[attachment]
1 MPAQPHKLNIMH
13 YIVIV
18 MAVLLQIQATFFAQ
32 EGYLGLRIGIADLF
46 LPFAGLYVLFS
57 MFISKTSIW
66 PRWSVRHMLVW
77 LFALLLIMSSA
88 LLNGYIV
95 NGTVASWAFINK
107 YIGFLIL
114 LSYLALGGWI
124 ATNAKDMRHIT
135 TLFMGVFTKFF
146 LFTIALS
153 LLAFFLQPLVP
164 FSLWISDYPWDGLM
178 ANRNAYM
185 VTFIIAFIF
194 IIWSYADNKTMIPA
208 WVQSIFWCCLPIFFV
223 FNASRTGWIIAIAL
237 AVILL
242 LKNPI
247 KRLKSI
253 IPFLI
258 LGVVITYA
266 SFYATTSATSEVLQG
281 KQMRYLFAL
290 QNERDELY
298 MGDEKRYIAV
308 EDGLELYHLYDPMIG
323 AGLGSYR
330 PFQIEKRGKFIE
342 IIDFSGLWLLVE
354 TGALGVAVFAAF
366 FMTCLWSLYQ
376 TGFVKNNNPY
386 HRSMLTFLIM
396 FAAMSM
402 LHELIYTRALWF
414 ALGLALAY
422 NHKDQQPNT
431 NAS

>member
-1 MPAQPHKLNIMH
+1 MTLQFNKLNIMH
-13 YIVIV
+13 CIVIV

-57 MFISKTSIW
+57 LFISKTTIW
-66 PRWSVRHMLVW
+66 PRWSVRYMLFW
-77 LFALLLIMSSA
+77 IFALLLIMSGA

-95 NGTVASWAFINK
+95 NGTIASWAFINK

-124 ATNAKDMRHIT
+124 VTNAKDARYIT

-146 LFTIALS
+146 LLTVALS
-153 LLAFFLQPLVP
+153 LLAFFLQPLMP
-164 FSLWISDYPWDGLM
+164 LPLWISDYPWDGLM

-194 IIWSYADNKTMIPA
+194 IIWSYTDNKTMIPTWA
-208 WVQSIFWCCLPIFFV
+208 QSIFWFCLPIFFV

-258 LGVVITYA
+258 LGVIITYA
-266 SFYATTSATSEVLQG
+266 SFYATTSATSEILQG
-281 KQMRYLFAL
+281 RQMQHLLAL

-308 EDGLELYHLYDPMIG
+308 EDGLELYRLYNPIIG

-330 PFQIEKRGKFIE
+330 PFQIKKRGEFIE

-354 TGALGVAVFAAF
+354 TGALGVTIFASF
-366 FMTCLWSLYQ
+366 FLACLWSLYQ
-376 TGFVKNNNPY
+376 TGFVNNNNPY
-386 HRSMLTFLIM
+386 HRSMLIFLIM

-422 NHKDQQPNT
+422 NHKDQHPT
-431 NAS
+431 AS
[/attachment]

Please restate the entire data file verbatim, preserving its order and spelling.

1 MPAQPHKLNIMH
13 YIVIV
18 MAVLLQIQATFFAQ
32 EGYLGLRIGIADLF
46 LPFAGLYVLFS
57 MFISKTSIW
66 PRWSVRHMLVW
77 LFALLLIMSSA
88 LLNGYIV
95 NGTVASWAFINK
107 YIGFLIL
114 LSYLALGGWI
124 ATNAKDMRHIT
135 TLFMGVFTKFF
146 LFTIALS
153 LLAFFLQPLVP
164 FSLWISDYPWDGLM
178 ANRNAYM
185 VTFIIAFIF
194 IIWSYADNKTMIPA
208 WVQSIFWCCLPIFFV
223 FNASRTGWIIAIAL
237 AVILL
242 LKNPI
247 KRLKSI
253 IPFLI
258 LGVVITYA
266 SFYATTSATSEVLQG
281 KQMRYLFAL
290 QNERDELY
298 MGDEKRYIAV
308 EDGLELYHLYDPMIG
323 AGLGSYR
330 PFQIEKRGKFIE
342 IIDFSGLWLLVE
354 TGALGVAVFAAF
366 FMTCLWSLYQ
376 TGFVKNNNPY
386 HRSMLTFLIM
396 FAAMSM
402 LHELIYTRALWF
414 ALGLALAY
422 NHKDQQPNT
431 NAS

>member
-1 MPAQPHKLNIMH
+1 MTLQFNKLNIMH
-13 YIVIV
+13 CIVIV

-57 MFISKTSIW
+57 LFISKTTIW
-66 PRWSVRHMLVW
+66 PRWSVRYMLFW
-77 LFALLLIMSSA
+77 IFALLLIMSGA

-95 NGTVASWAFINK
+95 NGTIASWAFINK

-124 ATNAKDMRHIT
+124 VTNAKDARYIT

-146 LFTIALS
+146 LLTVALS
-153 LLAFFLQPLVP
+153 LLAFFLQPLMP
-164 FSLWISDYPWDGLM
+164 LPLWISDYPWDGLM

-194 IIWSYADNKTMIPA
+194 IIWSYTDNKTMIPTWA
-208 WVQSIFWCCLPIFFV
+208 QSIFWFCLPIFFV

-258 LGVVITYA
+258 LGVIITYA
-266 SFYATTSATSEVLQG
+266 SFYATTSATSEILQG
-281 KQMRYLFAL
+281 RQMQHLLAL

-308 EDGLELYHLYDPMIG
+308 EDGLELYRLYNPIIG

-330 PFQIEKRGKFIE
+330 PFQIKKRGEFIE

-354 TGALGVAVFAAF
+354 TGALGVTIFASF
-366 FMTCLWSLYQ
+366 FLACLWSLYQ
-376 TGFVKNNNPY
+376 TGFVNNNNPY
-386 HRSMLTFLIM
+386 HRSMLIFLIM

-422 NHKDQQPNT
+422 NHKDQHPT
-431 NAS
+431 AS